David Eddings


Pawn of Prophecy

Book 1 of the Belgariad


OK, I could carp about how two-dimensional the characters are, how silly so much of the plot is, how revelations are so spelt out … but I think that several of the things that might make a discerning adult wince are the very things that would appeal to the classic bookish fantasy reading young teen. They can completely identify with Garion as the centre of everything for everyone, that sort of egocentrism is natural at that stage. And they can enjoy the smug perspective of knowing more than the grown ups (this is something Enid Blyton was all over) – we know about Barak and Silk’s love-life problems – and can see right through the pretext that all is fine. Yes, relationships are way oversimplified, but that’s OK, isn’t it, as a step between presuming there are no complications and the genuine adult revelation of what a godawful mess they can be (reminds me of ‘I’m an adult now’ by the Pursuit of Happiness: “No more boy meets girl boy loses girl s**t, more like Man tries to figure out what the hell went wrong”).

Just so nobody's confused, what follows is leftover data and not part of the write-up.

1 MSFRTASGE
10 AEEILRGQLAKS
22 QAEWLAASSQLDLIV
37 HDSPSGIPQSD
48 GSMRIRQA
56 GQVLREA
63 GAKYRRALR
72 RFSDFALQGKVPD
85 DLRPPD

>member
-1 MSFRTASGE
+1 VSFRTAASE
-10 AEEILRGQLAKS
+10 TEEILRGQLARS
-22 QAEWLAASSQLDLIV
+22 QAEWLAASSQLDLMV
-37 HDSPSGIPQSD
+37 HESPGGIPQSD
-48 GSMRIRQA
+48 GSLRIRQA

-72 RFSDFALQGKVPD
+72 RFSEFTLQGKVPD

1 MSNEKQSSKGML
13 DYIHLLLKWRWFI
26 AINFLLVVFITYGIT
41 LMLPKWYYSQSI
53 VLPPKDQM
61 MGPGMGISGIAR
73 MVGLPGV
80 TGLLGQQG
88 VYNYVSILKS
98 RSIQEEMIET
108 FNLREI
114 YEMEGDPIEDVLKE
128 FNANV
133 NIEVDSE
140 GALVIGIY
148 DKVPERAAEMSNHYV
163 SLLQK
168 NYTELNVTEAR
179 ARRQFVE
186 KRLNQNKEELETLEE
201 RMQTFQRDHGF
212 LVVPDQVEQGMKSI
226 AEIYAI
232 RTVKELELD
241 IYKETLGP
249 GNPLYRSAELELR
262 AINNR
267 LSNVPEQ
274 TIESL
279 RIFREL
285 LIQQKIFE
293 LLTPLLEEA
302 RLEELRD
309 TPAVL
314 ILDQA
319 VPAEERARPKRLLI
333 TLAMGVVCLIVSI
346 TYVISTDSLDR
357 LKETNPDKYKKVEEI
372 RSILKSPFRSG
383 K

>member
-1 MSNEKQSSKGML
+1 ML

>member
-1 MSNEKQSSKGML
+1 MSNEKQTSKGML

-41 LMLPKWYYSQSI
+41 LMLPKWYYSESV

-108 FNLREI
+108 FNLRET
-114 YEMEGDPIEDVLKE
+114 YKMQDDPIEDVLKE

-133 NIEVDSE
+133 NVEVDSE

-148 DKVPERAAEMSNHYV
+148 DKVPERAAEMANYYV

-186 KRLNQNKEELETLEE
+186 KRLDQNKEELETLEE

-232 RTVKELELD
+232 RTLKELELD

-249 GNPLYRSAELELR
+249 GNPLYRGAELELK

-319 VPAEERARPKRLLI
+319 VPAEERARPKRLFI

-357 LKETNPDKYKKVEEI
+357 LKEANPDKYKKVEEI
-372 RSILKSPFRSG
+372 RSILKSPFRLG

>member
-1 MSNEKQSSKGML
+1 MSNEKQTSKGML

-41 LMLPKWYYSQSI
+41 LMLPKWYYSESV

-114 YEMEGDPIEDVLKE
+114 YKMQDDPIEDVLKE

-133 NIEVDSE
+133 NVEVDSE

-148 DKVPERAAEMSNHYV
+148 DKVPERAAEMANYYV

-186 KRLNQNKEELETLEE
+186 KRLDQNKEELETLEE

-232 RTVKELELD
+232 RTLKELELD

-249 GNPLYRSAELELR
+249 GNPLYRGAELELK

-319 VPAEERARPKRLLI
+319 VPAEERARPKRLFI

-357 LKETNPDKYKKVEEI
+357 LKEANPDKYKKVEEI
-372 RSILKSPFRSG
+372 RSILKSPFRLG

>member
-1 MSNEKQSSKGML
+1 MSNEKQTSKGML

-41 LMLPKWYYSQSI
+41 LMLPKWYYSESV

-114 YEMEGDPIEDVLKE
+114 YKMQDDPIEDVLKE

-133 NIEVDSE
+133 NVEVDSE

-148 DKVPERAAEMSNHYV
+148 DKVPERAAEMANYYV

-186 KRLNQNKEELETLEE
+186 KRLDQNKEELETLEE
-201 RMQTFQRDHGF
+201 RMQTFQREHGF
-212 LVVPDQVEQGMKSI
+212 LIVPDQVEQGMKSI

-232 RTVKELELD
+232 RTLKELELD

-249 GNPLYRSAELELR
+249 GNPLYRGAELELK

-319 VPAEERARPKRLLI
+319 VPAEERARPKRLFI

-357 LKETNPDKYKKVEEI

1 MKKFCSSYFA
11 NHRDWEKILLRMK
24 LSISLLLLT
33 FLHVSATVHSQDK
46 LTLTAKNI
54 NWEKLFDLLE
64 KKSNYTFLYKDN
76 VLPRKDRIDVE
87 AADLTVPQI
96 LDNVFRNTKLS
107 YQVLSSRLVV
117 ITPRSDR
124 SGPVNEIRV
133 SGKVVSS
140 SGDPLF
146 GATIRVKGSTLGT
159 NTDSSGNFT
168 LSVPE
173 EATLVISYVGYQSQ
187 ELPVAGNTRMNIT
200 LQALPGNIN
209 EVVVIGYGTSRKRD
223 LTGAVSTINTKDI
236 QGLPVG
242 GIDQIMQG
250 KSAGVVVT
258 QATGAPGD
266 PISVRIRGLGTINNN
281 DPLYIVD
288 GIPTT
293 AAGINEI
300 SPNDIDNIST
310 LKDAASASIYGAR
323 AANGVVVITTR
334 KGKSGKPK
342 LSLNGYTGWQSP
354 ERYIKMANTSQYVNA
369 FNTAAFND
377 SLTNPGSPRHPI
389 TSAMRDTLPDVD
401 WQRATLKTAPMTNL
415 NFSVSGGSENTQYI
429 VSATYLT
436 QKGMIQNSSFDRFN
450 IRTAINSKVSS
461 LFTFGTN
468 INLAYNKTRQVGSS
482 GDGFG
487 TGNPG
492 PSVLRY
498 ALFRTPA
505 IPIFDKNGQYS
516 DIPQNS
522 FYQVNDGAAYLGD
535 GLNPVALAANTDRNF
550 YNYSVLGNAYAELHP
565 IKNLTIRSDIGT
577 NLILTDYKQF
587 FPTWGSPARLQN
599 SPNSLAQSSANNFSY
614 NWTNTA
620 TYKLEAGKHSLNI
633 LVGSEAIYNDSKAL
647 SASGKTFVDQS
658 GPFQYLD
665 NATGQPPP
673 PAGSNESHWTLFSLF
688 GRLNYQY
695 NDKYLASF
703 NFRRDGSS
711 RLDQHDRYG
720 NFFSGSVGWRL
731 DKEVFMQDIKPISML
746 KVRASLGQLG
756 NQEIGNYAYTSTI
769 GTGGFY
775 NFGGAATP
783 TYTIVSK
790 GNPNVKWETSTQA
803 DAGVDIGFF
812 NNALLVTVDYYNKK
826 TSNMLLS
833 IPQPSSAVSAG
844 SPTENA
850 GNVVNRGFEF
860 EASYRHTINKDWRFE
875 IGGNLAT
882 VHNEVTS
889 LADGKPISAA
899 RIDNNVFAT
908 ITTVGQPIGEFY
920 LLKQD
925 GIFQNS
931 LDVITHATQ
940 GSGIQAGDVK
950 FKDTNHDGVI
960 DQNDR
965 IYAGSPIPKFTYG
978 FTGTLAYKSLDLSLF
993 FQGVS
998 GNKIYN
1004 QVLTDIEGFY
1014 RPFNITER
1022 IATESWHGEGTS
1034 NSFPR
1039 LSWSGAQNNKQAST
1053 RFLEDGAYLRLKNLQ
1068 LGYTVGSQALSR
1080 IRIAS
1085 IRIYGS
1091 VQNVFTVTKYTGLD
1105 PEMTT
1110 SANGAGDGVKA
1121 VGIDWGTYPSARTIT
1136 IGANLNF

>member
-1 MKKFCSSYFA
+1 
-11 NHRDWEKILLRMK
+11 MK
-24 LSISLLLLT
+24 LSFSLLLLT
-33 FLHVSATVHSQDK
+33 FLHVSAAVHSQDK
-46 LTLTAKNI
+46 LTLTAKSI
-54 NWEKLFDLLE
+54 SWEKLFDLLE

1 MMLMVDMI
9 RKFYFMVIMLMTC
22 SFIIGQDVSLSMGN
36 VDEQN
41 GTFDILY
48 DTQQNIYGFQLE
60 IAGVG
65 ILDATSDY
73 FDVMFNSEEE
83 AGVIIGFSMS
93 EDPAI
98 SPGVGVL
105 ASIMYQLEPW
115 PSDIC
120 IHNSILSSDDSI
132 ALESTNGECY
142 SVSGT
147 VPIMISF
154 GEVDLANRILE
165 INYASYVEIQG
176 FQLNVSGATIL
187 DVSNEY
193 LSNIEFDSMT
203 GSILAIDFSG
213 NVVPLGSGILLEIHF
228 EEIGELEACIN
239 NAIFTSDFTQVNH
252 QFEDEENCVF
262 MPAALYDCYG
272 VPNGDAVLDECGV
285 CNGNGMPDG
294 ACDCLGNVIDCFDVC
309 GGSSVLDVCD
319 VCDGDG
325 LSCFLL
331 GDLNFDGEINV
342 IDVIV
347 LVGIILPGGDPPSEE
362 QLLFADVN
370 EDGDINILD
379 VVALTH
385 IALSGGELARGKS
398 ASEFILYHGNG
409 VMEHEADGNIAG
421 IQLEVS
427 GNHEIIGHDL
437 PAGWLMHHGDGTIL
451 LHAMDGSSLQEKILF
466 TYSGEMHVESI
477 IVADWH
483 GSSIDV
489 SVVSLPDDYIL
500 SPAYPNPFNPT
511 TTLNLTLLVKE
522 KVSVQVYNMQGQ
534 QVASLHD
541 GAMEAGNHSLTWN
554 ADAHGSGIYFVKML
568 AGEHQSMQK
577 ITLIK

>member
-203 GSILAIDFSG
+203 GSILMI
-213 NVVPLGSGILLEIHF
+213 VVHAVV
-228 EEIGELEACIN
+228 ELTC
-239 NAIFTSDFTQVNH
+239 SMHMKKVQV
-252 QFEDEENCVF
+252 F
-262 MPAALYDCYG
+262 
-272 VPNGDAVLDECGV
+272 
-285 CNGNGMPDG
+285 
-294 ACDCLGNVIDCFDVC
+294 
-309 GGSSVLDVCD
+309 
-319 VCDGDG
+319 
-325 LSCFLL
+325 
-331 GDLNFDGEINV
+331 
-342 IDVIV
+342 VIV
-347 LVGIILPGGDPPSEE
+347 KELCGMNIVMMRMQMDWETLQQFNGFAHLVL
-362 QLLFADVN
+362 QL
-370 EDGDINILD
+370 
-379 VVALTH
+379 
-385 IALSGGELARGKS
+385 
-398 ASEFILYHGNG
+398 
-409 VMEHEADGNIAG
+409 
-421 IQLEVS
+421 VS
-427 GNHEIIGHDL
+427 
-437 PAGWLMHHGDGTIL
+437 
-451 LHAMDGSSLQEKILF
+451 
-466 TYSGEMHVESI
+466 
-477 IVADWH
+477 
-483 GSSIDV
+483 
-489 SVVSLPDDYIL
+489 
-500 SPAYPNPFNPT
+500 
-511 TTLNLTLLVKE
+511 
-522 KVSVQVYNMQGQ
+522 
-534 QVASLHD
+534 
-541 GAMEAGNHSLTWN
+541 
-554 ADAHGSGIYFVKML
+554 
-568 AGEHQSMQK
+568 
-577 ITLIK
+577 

Eddings is hardly profound or brilliant – as others in this field like LeGuin and Tolkien can be – but the story is capable enough, and pitch perfect for its juvenile audience.


(Man, I’m gonna get caned for the smugness of my perspective in this review...)


April 2013 (Reread)